The Zohar states that the Mazal beard has thirteen knots, or locks. The Kabbalists would tie this concept with that of the five “corners” of the beard that are forbidden to be shaved. Whereas the Talmud speaks of five corners, later mystical texts speak of thirteen corners! These thirteen are tied to God’s famous “Thirteen Attributes of Mercy”, which describe His everlasting kindness. The beard thus also becomes a symbol of Chessed, the sefirah of kindness.

Conversely, the Arizal explains that hair on top of the head represents Din (or Gevurah), strict judgement. This is why Rabbi Akiva would shave his head and go bald (the Talmud calls Rabbi Akiva “kereach”, the bald one, and his son was known as Rabbi Yehoshua ben Karchah, son of the bald one). The Arizal teaches that Rabbi Akiva would shave in order to remove the Din from upon him and allow him to more easily bring people to holiness. (As such, going bald is actually a good sign according to the Arizal!) The Arizal further explains that this is why the Levites had to be entirely shaved in their initiation rite, to remove all the forces of Din from upon them.

Meanwhile, white hair represents rachamim gmurim, “complete mercy”, and should not be shaved. Rachamim is typically associated with the sefirah of Tiferet. Thus, the beard is Chessed, the hair opposite the beard on top of the head is Gevurah (which is opposite Chessed), and white hair on the head, whether top or bottom, is Tiferet. The white hair is symbolic of the white, wool-like hair of Atik Yomin, as described by Daniel, and is the highest form of Divine Imitation.

For these reasons, many followers of Jewish mysticism leave their beards completely untouched, and the hair on top of their heads trimmed short (if not entirely shaven). Yet, Ezekiel (44:20) states that one should not shave their head, nor allow their locks to grow long! Meanwhile, various Kabbalistic texts also state to keep the moustache trimmed, since it grows over the mouth and “blocks” one’s prayers. Above, we saw that the untangling of the locks of Mazal allow fortune to flow. We may therefore conclude that it is important to keep the beard groomed and unknotted, as twists, ties, and knots constrict the flow.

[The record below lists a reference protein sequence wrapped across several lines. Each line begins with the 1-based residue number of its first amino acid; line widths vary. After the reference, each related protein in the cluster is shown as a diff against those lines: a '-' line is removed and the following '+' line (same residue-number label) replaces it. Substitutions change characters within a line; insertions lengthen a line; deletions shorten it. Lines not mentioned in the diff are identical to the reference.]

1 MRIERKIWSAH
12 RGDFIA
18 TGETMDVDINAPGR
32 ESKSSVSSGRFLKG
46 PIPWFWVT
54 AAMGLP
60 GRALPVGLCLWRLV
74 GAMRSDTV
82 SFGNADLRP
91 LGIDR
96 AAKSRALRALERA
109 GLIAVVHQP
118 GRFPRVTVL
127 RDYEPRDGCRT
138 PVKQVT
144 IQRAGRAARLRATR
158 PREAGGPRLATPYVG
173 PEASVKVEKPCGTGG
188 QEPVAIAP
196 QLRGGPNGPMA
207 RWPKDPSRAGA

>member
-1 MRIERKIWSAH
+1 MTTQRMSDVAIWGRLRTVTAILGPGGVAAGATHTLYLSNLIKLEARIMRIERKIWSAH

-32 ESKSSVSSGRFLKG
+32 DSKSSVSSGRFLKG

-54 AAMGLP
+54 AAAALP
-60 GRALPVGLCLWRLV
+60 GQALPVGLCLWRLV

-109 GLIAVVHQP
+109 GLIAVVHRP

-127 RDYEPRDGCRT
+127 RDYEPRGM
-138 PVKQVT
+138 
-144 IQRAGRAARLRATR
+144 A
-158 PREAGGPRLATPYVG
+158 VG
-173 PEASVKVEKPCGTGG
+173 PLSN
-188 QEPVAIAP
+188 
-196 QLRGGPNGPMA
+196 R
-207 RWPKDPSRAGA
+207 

A young Menachem Mendel Schneerson with trimmed beard, and as the Lubavitcher Rebbe with untouched white beard.

The Lubavitcher Rebbe is a perfect case study: countless photographs show that he trimmed his beard and kept it well-groomed in his youth. However, as an elder his white hairs were clearly untouched. In one of his letters, he responds to a man who had shaved his beard. We will conclude with his words, which summarize much of the above:

You laboured and compelled your Divine Soul to remove the “Image of G-d” from your face, by cutting and removing the beard which corresponds to the Thirteen Attributes of Divine Mercy. The beard is the channel for one’s livelihood. Perhaps your intention was to assist the Almighty in providing your livelihood by causing your outward appearance to resemble the gentiles, making it easier to be given a position. Such conduct is contrary not only to divine intellect, but also to human intellect. Even one who is not so intelligent will easily understand that this is contrary to simple faith to suggest that laxity in observance of the mitzvos – distancing oneself from the Source of life – will bring the person a large flow of blessing…